I was once called a “black twink” by a white gay man twice my age in front of a group of philanthropists during a charity gala geared toward advancing LGBTQ equality.
This was around my first month on the job as editor of G Philly, the LGBTQ section for Philadelphia magazine, and I definitely stood out at press gatherings. I was young, black, and new to the scene, so an invitation to cover lavish gay fundraisers was a perk to the job that often meant experiencing awkward encounters. To be among a sea of wealthy white gay men in a town that’s known for being the poorest major city in America was supposed to be a privilege. Being an openly gay black journalist in these spaces instantly made me the center of attention among elite company. Whether it was the subtle interrogations on how I made it past security or a random search of my credentials, I was reminded that I was different and the various power dynamics of identity reinforced this in physical interaction.
It first started off as an arm on a shoulder that stayed longer than it should have and was more intense than it needed to be. An older gay donor who frequented many events I covered made it a point to let me know that he was “a fan” of my work and never hesitated to compliment my clothing whenever he saw me. None of this concerned me at first because many spoke highly of his generosity and impact in the community. He’s supported many causes that benefited LGBTQ lives, and many projects would have failed without his involvement. My initial thoughts on what could either be perceived as flirting or just being overly gracious quickly changed the moment he dialed up the aggressive tactics.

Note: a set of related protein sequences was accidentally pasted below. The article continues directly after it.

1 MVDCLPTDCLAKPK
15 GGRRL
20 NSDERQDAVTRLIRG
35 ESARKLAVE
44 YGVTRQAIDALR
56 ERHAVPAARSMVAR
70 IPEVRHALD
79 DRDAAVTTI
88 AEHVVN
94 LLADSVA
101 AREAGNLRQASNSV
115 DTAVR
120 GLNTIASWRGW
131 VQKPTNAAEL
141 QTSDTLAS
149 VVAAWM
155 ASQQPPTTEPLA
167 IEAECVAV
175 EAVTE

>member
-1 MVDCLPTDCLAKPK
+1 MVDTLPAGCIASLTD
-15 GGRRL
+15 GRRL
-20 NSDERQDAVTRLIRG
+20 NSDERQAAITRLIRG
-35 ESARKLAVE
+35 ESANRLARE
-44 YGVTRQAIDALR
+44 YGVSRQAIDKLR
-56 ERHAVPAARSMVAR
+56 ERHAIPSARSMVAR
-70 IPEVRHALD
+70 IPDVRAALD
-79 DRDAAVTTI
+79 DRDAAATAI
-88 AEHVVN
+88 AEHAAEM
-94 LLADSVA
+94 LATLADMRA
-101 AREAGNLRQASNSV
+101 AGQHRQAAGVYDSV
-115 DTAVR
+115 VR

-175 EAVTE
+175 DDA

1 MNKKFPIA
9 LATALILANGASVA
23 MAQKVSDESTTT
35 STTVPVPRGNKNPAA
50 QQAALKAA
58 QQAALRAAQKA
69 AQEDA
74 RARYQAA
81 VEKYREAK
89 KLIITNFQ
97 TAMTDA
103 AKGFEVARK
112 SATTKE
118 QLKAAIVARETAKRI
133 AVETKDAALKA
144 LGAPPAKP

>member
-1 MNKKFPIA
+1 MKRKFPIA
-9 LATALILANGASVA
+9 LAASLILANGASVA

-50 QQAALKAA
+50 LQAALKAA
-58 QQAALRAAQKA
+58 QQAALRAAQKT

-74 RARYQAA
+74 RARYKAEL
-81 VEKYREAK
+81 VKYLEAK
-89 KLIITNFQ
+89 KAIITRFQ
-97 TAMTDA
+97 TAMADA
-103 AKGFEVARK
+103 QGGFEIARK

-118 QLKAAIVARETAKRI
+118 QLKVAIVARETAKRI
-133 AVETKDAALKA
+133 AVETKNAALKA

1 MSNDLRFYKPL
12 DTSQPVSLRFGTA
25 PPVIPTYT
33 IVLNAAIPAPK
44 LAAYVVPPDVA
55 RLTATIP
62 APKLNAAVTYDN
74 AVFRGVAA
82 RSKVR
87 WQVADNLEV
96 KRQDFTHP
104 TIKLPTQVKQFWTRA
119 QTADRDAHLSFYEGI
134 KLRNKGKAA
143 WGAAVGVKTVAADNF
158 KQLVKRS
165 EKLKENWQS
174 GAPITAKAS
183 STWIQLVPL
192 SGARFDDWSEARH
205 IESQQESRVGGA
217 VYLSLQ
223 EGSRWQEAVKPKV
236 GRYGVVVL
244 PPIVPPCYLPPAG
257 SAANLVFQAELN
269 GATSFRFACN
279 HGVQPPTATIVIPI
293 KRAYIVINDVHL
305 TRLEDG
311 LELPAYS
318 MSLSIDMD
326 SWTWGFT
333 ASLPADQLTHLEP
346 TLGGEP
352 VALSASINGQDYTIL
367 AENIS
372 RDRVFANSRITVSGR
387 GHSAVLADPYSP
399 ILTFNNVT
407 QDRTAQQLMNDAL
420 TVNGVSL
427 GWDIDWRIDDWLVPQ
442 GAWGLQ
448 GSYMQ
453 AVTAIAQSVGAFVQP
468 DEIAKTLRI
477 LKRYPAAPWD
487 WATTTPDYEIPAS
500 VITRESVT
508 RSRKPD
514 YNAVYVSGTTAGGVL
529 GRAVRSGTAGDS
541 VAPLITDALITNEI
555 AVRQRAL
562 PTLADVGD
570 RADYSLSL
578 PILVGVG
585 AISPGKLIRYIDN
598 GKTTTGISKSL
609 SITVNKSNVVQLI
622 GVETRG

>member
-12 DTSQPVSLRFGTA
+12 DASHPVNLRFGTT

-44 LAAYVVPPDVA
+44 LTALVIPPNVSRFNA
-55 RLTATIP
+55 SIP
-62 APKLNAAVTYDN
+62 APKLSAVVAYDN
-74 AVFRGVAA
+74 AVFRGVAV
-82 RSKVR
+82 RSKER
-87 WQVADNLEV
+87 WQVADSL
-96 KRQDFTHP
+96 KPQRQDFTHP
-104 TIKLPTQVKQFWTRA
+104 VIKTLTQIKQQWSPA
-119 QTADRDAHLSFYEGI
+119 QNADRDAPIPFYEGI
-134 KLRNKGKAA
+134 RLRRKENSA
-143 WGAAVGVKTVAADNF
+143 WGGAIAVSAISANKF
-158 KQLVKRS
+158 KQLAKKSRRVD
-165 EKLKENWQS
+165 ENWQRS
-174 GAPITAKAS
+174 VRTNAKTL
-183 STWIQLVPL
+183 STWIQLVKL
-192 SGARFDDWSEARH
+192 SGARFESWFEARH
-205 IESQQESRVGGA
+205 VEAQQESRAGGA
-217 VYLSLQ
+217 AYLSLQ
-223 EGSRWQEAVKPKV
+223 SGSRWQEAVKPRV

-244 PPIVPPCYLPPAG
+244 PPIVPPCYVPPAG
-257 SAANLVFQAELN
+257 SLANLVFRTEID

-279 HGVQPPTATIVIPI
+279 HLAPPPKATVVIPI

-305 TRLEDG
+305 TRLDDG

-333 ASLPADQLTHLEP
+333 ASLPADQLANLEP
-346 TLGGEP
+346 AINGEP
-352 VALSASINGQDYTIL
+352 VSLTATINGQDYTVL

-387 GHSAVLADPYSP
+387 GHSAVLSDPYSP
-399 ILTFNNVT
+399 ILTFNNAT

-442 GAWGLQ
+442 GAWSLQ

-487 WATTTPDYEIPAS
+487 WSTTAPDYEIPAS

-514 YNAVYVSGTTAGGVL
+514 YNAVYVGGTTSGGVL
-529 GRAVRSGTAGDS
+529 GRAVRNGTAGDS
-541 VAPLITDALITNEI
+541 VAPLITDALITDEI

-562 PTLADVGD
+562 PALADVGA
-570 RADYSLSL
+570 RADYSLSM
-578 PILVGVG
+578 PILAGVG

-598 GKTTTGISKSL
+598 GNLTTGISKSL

“You have such beautiful black skin — I would love to kiss those cheeks,” he declared as he followed me out of the gala as I awaited my Uber. I told him kindly that he didn’t have to do that and that I had a boyfriend. He reiterated that he didn’t want to start any problems and just wanted a hug instead. “Is that a problem?” he asked. “I don’t want you to think I meant any offense.”
As others began to exit the event, I felt their gaze upon me as we both stood there by the doors. I wanted to say that a hug wasn’t necessary either, but I was reminded of my surroundings. What would it have looked like if a young black guy made a scene in front of all these rich white people? It didn’t matter that I was gay at that moment — my sexual orientation only served as an entry for him to violate my personal space on the grounds of my racial marginalization. I begrudgingly agreed to a hug, and he quickly grabbed me and kissed me on the check. Rather full of himself, he walked off and said, “See ya later, ya black twink,” as a few guests walked away pretending not to see what had happened.